Dr. Bernice King says we are in a state of emergency

Martin Luther King, Jr. Annual Commemorative Service

January 22, 2019

The soulful sounds of gospel saxophonist Minister Angela Christie revved the crowd during the opening moments of the 51st Martin Luther King Jr commemorative service held at Ebenezer Baptist Church.

The ecumenical program welcomed speakers from various faiths, state, federal, and international governments. United States Senator David Perdue, Georgia Attorney General Chris Carr, Congresswoman of Georgia’s 6th district Lucy McBath, and Atlanta’s 60th mayor Keisha Lance Bottoms were among those in attendance.

“While history may say that I was born into Generation X - I believe I was born into generation could. We could because Dr. King and so many others did.” Bottoms stated that since her inception as the leader of the city, she believed more could be done to show America how to be America again. She highlighted changes taking place under her leadership including the signing of a new ordinance changing the cash bail system, setting aside $100K for the first time in the city’s budget for HIV/AIDS support, and closing the doors to ICE. Bottoms also mentioned her pledge to raise $1 billion to combat affordable housing.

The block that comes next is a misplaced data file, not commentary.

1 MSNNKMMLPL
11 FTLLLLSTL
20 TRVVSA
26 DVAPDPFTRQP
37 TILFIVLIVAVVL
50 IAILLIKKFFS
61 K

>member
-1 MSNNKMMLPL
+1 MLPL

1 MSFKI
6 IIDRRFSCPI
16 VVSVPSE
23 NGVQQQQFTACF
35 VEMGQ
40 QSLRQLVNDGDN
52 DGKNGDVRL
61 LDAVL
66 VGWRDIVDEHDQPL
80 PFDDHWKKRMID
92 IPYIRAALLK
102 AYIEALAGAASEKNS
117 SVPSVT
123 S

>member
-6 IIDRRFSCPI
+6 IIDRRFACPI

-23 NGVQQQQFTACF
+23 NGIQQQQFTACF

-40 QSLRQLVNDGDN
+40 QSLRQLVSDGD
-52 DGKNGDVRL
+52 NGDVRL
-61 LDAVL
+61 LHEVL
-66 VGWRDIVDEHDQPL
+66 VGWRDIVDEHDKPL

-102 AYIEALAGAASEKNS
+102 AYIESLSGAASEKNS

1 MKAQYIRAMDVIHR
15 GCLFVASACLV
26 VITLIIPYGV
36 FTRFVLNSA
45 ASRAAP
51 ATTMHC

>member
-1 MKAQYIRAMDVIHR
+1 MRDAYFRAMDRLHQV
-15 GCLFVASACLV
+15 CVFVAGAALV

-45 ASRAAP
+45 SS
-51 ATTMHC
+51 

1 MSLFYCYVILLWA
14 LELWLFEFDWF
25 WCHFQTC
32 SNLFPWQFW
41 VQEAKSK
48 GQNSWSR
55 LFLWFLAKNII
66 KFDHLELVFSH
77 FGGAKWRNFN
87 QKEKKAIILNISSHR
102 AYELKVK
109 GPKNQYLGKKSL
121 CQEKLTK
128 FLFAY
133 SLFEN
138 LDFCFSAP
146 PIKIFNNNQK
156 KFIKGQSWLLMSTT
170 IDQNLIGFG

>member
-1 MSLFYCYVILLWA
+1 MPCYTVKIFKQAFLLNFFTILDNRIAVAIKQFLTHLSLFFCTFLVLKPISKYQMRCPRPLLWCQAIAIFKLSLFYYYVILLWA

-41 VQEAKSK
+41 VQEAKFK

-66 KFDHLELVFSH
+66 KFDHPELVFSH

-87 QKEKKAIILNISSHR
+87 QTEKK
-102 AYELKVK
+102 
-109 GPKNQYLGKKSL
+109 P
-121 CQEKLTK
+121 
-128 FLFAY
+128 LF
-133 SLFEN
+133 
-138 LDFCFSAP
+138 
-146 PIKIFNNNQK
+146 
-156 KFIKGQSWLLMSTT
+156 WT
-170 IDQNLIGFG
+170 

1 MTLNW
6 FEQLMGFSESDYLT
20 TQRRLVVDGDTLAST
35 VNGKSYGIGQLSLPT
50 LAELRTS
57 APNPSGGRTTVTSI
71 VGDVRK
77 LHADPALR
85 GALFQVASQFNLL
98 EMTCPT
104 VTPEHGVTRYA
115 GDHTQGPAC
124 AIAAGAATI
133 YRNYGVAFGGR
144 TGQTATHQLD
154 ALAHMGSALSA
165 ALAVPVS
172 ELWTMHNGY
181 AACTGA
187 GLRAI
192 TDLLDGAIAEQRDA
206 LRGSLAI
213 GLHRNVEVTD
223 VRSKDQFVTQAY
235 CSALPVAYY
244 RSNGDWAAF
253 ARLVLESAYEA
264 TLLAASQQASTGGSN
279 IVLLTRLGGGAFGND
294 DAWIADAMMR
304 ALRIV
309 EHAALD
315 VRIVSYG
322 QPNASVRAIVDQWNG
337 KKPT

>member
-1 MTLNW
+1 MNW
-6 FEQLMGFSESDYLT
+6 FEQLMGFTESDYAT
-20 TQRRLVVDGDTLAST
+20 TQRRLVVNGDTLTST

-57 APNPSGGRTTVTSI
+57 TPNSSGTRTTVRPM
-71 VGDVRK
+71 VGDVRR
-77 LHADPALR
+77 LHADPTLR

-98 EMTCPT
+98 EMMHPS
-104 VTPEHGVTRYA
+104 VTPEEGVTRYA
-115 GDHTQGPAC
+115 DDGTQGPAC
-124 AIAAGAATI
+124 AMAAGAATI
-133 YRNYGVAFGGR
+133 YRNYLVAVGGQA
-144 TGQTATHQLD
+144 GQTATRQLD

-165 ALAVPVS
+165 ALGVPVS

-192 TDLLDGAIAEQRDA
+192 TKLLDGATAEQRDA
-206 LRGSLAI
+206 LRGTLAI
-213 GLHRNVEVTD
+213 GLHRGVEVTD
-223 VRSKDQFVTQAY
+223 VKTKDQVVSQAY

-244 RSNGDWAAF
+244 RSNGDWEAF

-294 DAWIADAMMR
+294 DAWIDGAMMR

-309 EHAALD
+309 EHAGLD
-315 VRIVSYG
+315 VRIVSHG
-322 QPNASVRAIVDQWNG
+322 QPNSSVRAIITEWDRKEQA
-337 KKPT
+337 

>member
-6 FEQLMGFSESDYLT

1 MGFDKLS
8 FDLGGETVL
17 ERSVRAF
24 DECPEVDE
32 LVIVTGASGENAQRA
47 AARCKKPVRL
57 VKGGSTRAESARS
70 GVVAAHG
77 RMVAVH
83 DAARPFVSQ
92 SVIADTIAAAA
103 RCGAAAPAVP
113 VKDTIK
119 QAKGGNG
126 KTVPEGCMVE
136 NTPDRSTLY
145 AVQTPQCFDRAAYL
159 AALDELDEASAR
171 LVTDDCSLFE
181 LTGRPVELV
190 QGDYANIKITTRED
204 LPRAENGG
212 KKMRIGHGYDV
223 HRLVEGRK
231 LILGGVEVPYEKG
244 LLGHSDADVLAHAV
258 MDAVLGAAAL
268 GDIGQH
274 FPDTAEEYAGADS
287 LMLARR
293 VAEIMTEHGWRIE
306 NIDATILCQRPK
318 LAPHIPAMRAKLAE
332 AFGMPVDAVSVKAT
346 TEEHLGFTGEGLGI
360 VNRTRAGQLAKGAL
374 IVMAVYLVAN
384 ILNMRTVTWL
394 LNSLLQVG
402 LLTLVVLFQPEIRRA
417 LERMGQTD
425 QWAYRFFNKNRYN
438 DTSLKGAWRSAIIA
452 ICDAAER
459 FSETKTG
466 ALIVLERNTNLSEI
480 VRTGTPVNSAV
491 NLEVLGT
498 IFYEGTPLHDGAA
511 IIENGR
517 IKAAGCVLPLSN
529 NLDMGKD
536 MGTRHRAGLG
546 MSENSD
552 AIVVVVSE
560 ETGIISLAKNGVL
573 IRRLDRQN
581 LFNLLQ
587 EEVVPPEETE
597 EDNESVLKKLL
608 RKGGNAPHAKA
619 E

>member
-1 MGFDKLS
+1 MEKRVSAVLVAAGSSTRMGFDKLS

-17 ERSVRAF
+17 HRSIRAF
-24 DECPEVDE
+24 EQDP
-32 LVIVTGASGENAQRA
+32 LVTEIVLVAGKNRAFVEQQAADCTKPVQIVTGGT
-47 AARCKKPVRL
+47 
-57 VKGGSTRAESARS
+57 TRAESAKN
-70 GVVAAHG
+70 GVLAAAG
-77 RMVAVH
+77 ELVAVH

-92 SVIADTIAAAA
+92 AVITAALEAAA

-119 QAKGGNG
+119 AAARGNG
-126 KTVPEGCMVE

“I believe and declare that we are in a state of emergency,” stated Dr. Bernice King – CEO of The King Center. “We are in a state of emergency because of our humanitarian crisis and it’s not at our southern boarders. It is in our nation and many nations of the world. The concern and compassion for human welfare across the board is being threatened.”

King said our humanity is on the verge of digressing into two Americas and becoming the disUnited States of America. She touched on the lack of gun laws forcing a loss sense of security in schools, limitations of voting, challenges facing those who chose to protest injustice, the failure of the criminal justice system toward the people of color, and the ongoing government shut down. King also acknowledged Delta Air Lines for their $83,500 grant to reopen the national historic park just in time for the MLK Day holiday.